The minute you start to look beneath the surface, which is actually easy to do because the show does a masterful job of peeling back the layers for viewers of all ages, there is a startling amount of complexity to all of the characters. The protagonist, Izuku, is not only a hard worker, but he’s also very clever. His analytical abilities lead to more victories (and often less costly victories) than the use of his potentially overwhelming power. His inventiveness, when it comes to finding ways to make use of his rather unreliable powers and applying the powers of his teammates, is unmatched. If he seriously tries, he can usually find a way to make use of the “quirks” (the special powers that most people in the world develop before they’re four) of his peers to defeat whatever foe or obstacle he’s facing. Not only is he intelligent, he’s actually pretty in touch with his emotions and good at reading people, so he has a tendency to find ways to help the other conflicted teenagers he attends Super Hero High School with.

All of his classmates at U.A. High School are heroes in training as well, and a lot of them are still working on why they want to be heroes or what kind of hero they want to be. There’s a guy with engines in his calves, a woman who can turn things she touches weightless, a dude that sweats explosives from his hands, some guy with a tail, a woman who can create objects which pop out of her body (which is most of the cheesecake in the show, since her costume is revealing so as to not tear when she pops out a cannon), an invisible girl, and a guy whose whole body hardens into some kind of metallic-y stone substance, and so much more! The personalities of the cast are, for the most part, just as diverse as the powers. Sure, the explosives guy has anger issues, the invisible girl is constantly afraid of being overlooked, and the dude with engines in his legs is incredibly driven, but they’re also more than just that facet of their personality. Explosives guy wants to be the top-ranked hero and proves his drive despite appearing to be a villain-in-waiting. The invisible girl is a solid hero who wants to keep her friends safe and isn’t afraid to do whatever she needs to in order to succeed. The drive young man is also willing to learn, sharing a surprising depth of wisdom with his classmates and proving to be a capable leader in the few instances he isn’t overshadowed by the protagonist and his rival.

Even the teachers aren’t the rather shallow caricatures they appear to be. Each of them gets their time to show the various aspects of their characters, the wisdom and strength they’ve attained throughout their lives as heroes, and the strength of their conviction when it comes to their pupils. Even the hero who is passing his power onto the protagonist, All Might, shows a surprising depth of character considering his surface-level is just some big muscle-y dude who punches stuff really hard while shouting the names of states or cities in the US while smiling. It turns out he carefully crafted the image of himself as the ultimate hero, the “Symbol of Peace,” in order to discourage villains from attacking all the time and to give the non-hero populace someone to believe in, even going so far as to sacrifice his physical health in order to stay that symbol when he probably should have retired.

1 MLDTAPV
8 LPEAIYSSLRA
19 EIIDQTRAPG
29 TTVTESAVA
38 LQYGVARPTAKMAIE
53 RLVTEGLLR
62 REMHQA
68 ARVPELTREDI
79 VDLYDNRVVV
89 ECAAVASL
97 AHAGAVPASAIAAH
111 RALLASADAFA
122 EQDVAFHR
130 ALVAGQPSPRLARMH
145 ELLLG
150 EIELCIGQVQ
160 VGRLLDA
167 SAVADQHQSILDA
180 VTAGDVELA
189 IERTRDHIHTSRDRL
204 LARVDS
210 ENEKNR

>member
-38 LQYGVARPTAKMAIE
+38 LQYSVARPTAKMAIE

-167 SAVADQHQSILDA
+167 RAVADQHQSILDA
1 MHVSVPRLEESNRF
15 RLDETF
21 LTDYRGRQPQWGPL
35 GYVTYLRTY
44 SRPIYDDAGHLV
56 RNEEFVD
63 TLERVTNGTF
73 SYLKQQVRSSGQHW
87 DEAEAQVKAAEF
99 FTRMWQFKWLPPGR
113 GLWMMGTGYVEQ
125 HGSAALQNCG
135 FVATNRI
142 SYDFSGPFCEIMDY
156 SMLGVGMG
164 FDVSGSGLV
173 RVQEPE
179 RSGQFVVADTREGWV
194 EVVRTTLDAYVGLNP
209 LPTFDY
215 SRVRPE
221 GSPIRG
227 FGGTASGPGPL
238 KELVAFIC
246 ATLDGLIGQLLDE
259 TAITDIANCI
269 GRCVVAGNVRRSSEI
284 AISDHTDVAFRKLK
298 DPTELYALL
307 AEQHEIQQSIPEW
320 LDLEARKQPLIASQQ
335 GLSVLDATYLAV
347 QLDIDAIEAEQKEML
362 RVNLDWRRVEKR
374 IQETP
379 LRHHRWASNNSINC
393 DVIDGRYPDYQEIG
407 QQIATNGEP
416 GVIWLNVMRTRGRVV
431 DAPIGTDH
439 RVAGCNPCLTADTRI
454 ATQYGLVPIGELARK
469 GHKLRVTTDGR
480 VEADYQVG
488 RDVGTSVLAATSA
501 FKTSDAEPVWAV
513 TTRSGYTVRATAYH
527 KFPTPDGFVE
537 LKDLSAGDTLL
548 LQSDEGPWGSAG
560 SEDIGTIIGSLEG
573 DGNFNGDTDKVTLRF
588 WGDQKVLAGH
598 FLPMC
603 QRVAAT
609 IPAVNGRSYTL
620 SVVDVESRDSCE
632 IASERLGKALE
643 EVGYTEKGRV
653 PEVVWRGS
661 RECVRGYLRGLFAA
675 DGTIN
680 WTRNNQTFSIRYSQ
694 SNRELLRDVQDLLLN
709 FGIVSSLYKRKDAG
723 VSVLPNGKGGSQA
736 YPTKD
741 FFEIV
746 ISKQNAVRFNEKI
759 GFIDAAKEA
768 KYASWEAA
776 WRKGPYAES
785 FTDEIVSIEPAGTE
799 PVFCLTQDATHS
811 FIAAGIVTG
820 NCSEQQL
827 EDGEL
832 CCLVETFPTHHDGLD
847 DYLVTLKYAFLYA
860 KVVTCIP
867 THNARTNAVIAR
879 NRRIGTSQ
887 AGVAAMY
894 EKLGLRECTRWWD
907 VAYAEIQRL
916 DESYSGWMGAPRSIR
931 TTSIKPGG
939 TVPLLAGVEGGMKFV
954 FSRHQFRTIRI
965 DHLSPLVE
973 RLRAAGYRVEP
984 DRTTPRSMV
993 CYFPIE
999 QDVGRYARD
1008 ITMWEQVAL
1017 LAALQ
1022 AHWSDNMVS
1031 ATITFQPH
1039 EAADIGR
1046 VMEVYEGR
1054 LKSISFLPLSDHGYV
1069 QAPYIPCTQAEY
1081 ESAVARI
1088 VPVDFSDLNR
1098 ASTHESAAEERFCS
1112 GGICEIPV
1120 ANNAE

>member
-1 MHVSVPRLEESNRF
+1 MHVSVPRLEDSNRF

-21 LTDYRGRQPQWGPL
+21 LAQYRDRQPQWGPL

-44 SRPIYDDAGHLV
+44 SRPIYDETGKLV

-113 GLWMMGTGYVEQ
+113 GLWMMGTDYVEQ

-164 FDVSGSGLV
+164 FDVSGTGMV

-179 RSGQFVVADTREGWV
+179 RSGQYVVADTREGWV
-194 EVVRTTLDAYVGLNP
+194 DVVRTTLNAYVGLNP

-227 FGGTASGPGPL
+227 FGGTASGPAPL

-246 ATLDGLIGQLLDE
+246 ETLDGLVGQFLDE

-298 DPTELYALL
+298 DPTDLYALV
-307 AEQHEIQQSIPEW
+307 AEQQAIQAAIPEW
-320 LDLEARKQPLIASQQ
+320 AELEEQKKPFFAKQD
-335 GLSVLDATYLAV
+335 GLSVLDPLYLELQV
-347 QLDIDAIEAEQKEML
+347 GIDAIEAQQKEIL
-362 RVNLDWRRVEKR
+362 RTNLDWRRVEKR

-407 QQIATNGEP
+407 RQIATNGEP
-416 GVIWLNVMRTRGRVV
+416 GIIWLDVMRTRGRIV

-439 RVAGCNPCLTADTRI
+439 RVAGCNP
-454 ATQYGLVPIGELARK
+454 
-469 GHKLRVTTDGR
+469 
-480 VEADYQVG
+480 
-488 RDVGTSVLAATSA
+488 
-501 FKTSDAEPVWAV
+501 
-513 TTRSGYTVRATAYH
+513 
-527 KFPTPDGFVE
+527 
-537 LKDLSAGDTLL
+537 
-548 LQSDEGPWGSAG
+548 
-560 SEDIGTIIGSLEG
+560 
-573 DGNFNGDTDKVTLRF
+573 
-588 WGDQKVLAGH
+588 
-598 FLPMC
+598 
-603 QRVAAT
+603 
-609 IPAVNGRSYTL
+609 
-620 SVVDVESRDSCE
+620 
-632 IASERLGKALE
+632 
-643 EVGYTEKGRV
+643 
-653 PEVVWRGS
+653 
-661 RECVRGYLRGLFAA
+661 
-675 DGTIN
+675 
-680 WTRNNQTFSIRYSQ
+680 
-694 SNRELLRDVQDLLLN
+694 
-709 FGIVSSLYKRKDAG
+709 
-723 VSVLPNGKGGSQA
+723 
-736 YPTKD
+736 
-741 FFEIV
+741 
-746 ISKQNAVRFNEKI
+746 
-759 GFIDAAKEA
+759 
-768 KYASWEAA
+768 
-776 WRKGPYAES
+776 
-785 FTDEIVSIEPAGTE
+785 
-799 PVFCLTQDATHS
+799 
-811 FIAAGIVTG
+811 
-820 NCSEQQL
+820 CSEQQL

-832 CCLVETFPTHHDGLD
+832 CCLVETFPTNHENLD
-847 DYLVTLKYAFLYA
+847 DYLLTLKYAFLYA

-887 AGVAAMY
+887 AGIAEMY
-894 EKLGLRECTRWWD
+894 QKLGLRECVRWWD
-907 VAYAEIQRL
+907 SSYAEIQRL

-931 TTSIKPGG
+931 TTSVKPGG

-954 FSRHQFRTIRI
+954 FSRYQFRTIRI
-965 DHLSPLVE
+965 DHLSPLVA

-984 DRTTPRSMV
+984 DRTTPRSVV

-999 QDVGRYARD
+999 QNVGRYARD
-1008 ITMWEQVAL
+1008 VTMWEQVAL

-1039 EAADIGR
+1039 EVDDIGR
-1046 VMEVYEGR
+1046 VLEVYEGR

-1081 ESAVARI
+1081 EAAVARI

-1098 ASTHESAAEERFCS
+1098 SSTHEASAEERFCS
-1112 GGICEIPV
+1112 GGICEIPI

That being said, the plot is actually pretty standard. The protagonist wants to be a hero, gets a one-in-a-million chance to become a hero, constantly throws aside the rules in order to do the right thing, and continuously overcomes all the boundaries between him and his goal by trying harder. The big change comes in how the other people in the world react to that and the consequences he faces. It is illegal in his world for people who don’t have a hero license to use their quirk to hurt someone, and he almost goes to jail for doing just that. His super-powered attacks take an incredible toll on his body and, while there is a certain amount of  “Ta-da! You’re magically healed!” there’s also a point VERY early on where he learns that he will eventually suffer irreparable harm if he continues to damage his body and have it healed. Most of his cleverness goes into figuring out how to use his powers while minimizing their impact on his body. Unlike most similar protagonists, Izuku actually has the potential for serious consequences and, even when he tries to “technically follow” the rules, he almost gets in a huge amount of trouble. Even his mentor takes him to task for being reckless.

I would recommend watching My Hero Academia because it is a really fun action anime with depth of character and actual consequences for being a reckless moron (I’m looking at you, Naruto). Finally, you can watch something about a kid who just wants to be a hero and succeeds by trying hard without feeling the little bit of guilt you (or at least I) always feel when watching adults just let kids get away with some really dumb shit. It’s a responsible action anime!